In her later years, we discussed the decline in Afghans. When she exhibited, 16 dogs were needed for 1 point, now it is 2. As a judge, she experienced people bringing many dogs from a kennel to create majors to finish inadequate stock. When she took those 80 Breeds with Phaedra, she consistently defeated 50-100 dogs (in ’72 it took over 71 males and 70 bitches for a 5-point Major).  Still, she pressed me to stay the course and educate.

While some judges today appreciate standard-sized, square, level-topped, deep-chested, open moving dogs, others award over-standard, slab-sided ones with poor front assemblies, high withers and bad toplines. Gerda felt it was the breeder’s responsibility first, but the judge must know a given breed well to excuse and educate where necessary. It should not be about assignments, but the dogs, but the trend has changed. Gerda had judge friends who refused to play the proverbial game then suffered with additional assignments. Those that participated gained power, income, and more judging invites. Gerda claimed judges were indirectly encouraged, by the AKC and/or reps, to put up the handlers. At first I did not believe her, but upon investigation, I believed it to be true. She felt it was harder than ever for a breeder-owner-handler (like me) to get in the Top 10 and maintain that status. Gerda had a strong opinion that dog shows are no longer about the dogs, but about the numbers and money. She was frustrated by such “shenanigans” and said it destroyed what the AKC once stood for – to work in the best interest of purebred dogs.

I talked with Gerda at Christmas and was ready to call her after the Chicago International. I was excited to tell her about my exciting special (84 crosses to her famed, Ch. Gandharra). In 3 outings, he started out the year with 2 more Group placements (total of 9), and was in the Top 10. Those 2 recent Group placements were from iconic Afghan judges as well. She respected both of those individuals, but repeatedly over the past 10 years stated one, “was a hard nut to crack.” Well, I did it! Gerda, was full of delight when I called… maybe longing for those days with Phaedra.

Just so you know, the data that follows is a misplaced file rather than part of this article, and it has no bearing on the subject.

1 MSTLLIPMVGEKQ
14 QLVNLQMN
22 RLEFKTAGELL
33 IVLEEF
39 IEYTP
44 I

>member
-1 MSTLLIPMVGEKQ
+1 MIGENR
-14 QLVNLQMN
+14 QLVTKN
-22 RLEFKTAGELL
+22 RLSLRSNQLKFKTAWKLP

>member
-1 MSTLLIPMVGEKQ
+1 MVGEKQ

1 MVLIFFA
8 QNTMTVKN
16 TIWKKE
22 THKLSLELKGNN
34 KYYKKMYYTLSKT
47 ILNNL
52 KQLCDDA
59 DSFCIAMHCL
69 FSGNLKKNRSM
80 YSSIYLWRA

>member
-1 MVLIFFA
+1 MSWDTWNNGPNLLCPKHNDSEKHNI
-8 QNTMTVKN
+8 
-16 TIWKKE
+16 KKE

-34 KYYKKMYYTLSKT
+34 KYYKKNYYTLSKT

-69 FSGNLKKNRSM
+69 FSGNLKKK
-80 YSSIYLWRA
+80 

We also discussed dancing in Austria (she was a Waltz princess in Vienna), her safari, breeding, showing, raising kids, art, music, and vitamins. Yowza! She liked those vitamins!  Claimed she had the mind of a 60 year-old, so she tried to sell them to everyone. Regardless, like an attentive student, I took notes, and that’s why I have the information for this tribute. She would repeat stories she embellished and I never stopped her. I chuckled; she was a character.

After 42 years in Afghans and 8 Sharrah generations, having the first confirmed case of Parvo in the Midwest (yes, I am the one who started the fund and campaign and raised over $1 million for Cornell), then becoming the “Logansport Girl” (yes, again, and after that assault, judges must sign their books before handing out ribbons), going through challenges with Gerda early on, and communicating with her consistently in the past decade, will remain special. Though Dr. Kennedy was not a Parent Club member, Afghans and the dog world lost a grand lady and a tower of strength; the aura around her memory lingers.

Go around the ring, Gerda… one last time.